Marine matters: the importance of seagrass - Veterinary Practice
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Marine matters: the importance of seagrass

Our conservation correspondent looks at some headline issues and highlights some other lesser-known problems

THE oceans of the world are still relatively little understood in terms of their ecology and the effects that human activity is having on them.

Of course we are all familiar with the concept of overfishing and there are well-documented examples of where hugely lucrative fisheries have been destroyed for the medium (perhaps long) term.

So it was good news last autumn when the Marine Conservation Society announced that North Sea cod numbers had increased to the point where they could take it off their list of fish to avoid eating: proof that limiting catches can have the positive effects intended and that fish can be managed sustainably if the best scientific advice is heeded.

Plastic problems

We all know too about the Great Pacific Garbage Patch, a huge collection of plastic garbage in the North Pacific, divided into two major accumulations, west and east.

The long-term effects of such quantities of very slowly degrading plastics remain unknown and the prospects of clearing it up are currently negligible.

Behind these “headline” issues, however, are a myriad of lesser known problems. One of those currently in the headlines is the perilous state of seagrass meadows around the world and around the UK coastline in particular.

The meadows are reported to be declining by 7% globally with 50% of such habitats around the UK already lost.

Seagrasses are a group of flowering plants that live in shallow coastal waters and form dense meadows under the water. The commonest species in British waters is eelgrass, Zostera marina, which is found throughout the oceans of the Northern Hemisphere.

They require sunlight to photosynthesise, which is why they live in shallow water, and because of this they are vulnerable to pollution and increased sediment which blocks the light from reaching them.

Due to where they live they are also vulnerable to human disturbance from trampling and boating activities such as mooring and in particular dredging.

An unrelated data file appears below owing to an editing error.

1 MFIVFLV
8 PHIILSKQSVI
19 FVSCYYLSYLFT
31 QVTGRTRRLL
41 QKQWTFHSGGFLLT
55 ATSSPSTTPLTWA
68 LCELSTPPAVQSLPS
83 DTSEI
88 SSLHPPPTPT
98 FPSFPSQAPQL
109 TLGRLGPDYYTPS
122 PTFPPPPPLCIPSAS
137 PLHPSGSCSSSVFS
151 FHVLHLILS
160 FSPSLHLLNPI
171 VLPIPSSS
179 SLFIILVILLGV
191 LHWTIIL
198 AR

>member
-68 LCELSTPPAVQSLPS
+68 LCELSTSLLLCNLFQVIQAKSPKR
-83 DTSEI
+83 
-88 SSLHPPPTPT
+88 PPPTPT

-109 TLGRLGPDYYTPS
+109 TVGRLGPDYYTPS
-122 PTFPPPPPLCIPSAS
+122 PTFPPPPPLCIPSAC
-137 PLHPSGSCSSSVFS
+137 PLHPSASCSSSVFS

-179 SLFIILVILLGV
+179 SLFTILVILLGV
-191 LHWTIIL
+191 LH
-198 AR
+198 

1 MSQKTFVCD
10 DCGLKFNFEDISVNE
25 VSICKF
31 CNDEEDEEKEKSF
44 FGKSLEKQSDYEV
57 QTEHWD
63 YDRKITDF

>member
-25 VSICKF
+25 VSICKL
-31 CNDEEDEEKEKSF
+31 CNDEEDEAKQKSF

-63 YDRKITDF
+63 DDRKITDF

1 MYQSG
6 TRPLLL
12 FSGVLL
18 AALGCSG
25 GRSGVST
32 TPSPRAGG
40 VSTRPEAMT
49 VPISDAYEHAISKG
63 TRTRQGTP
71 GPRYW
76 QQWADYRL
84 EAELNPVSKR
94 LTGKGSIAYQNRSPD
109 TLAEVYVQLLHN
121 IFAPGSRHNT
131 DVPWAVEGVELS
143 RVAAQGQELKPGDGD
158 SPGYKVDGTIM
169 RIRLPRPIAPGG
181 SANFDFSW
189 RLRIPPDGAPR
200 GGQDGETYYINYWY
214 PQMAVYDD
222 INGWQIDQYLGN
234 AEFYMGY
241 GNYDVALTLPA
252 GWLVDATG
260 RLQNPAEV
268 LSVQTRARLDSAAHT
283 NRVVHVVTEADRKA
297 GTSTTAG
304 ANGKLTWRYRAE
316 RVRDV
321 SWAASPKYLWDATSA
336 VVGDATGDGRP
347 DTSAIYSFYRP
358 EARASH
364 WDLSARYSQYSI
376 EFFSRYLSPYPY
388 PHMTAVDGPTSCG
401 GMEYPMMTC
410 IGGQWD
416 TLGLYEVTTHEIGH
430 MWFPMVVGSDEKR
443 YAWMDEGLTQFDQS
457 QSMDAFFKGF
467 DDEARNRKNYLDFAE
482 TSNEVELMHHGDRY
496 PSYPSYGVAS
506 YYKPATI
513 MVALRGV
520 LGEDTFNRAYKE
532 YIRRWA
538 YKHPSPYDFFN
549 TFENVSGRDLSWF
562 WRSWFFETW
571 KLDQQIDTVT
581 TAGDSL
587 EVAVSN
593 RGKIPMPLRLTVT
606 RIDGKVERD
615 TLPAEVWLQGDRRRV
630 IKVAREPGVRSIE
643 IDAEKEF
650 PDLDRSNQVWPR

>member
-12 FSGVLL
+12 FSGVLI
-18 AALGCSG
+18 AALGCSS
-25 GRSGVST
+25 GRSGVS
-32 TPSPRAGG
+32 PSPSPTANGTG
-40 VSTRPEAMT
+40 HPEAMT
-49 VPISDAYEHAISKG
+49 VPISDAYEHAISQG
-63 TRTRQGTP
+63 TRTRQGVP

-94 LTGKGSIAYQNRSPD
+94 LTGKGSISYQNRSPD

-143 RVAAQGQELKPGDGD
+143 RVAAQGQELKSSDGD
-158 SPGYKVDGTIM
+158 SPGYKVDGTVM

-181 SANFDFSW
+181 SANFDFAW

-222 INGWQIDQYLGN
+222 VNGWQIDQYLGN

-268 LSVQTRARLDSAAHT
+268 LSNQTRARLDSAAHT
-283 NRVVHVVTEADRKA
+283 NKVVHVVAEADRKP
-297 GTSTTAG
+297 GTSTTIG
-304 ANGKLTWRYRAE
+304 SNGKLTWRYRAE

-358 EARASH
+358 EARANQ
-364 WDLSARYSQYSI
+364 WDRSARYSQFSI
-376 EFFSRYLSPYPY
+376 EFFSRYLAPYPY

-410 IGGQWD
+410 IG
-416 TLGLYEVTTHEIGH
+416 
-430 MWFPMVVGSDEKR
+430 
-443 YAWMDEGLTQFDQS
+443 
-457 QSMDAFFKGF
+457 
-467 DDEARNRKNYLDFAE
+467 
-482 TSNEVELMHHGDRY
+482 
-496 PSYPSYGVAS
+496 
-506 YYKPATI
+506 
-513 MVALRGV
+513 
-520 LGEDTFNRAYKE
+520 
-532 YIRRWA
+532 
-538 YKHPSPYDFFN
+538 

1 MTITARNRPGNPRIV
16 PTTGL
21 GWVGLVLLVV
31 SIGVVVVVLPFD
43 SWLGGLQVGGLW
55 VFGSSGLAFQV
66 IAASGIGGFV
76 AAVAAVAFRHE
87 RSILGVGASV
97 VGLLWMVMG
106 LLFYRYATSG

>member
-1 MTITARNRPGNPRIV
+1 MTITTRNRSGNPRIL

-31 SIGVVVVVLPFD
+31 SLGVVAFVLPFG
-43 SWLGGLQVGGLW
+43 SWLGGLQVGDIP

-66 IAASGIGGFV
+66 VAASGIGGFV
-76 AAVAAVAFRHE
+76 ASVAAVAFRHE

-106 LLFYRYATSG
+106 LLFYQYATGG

An essential component of the ecosystem

So why is seagrass important? Primarily because it is an essential component of the ecosystem particularly for those creatures at the bottom of the food chain which the rest of marine life relies on.

It is considered to be a prime “nursery” habitat for many species of fish including some that are of economic significance in the fishing industry. Lose seagrass and it has a “knock-on” effect right up the food chain.

Such is its importance that it has sometimes been referred to as the “canary of the sea” as the condition of the meadows can be used as an indicator of the overall health of coastal waters.

Studies of various seagrass sites around the UK using the same techniques as are employed on Australia’s Great Barrier Reef have demonstrated that most of the sites surveyed were at risk from one threat or another (pollution, boating), even those located in relatively remote areas.

One of the most significant findings was high water nitrogen levels caused by “run-off” from agricultural land and to an extent industrial pollution. Tissue nitrogen levels at many sites were found to be 75% higher than the global mean.

As a result of the findings the WWF is calling on the UK government to ensure that seagrass is fully protected from such threats through the establishment of effectively monitored and policed Marine Protected areas: something that would benefit the whole marine ecosystem in the years ahead.

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